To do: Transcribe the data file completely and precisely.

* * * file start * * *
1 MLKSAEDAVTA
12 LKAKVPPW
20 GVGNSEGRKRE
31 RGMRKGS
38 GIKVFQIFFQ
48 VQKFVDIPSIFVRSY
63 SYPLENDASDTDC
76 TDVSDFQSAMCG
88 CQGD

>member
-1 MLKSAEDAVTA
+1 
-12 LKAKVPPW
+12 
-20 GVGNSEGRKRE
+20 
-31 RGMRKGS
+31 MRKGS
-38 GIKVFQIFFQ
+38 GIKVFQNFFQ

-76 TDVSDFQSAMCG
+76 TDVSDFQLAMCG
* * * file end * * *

1 MLKSAEDAVTA
12 LKAKVPPW
20 GVGNSEGRKRE
31 RGMRKGS
38 GIKVFQIFFQ
48 VQKFVDIPSIFVRSY
63 SYPLENDASDTDC
76 TDVSDFQSAMCG
88 CQGD

>member
-1 MLKSAEDAVTA
+1 
-12 LKAKVPPW
+12 
-20 GVGNSEGRKRE
+20 
-31 RGMRKGS
+31 MRKGS
-38 GIKVFQIFFQ
+38 GIKVFQNFFQ

-76 TDVSDFQSAMCG
+76 TDVSDFQLAMCG